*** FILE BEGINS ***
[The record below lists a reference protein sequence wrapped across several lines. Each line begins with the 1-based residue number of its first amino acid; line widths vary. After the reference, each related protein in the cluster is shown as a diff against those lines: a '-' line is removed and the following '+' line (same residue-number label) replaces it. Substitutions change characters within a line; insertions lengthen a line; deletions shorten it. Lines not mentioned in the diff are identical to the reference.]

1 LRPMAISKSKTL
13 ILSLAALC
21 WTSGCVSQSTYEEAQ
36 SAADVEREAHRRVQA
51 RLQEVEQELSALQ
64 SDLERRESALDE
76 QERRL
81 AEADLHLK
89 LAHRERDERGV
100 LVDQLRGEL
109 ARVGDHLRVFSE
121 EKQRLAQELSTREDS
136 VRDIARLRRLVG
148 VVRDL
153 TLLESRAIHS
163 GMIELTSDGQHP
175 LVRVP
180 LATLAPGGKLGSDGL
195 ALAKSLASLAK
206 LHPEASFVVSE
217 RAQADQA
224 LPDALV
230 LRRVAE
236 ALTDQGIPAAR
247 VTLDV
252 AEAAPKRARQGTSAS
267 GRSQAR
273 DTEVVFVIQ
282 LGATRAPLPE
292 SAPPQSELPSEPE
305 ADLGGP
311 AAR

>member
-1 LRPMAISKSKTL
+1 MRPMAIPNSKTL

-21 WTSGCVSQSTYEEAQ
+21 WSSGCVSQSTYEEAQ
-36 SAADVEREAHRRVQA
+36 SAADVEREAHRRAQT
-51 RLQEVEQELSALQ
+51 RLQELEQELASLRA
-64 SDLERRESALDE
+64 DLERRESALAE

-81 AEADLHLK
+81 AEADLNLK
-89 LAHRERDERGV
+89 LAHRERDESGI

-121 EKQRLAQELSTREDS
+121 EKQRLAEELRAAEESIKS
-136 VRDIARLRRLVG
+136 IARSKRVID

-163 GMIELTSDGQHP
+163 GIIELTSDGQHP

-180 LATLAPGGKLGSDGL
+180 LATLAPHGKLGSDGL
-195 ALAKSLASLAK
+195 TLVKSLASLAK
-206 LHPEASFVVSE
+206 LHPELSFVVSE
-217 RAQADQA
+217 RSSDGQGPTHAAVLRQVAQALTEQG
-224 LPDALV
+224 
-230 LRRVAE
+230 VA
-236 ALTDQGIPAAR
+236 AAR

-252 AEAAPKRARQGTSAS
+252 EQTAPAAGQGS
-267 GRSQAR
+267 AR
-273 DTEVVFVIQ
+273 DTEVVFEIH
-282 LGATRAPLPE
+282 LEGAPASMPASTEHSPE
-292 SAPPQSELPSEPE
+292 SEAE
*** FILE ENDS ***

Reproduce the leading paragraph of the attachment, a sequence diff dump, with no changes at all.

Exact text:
[The record below lists a reference protein sequence wrapped across several lines. Each line begins with the 1-based residue number of its first amino acid; line widths vary. After the reference, each related protein in the cluster is shown as a diff against those lines: a '-' line is removed and the following '+' line (same residue-number label) replaces it. Substitutions change characters within a line; insertions lengthen a line; deletions shorten it. Lines not mentioned in the diff are identical to the reference.]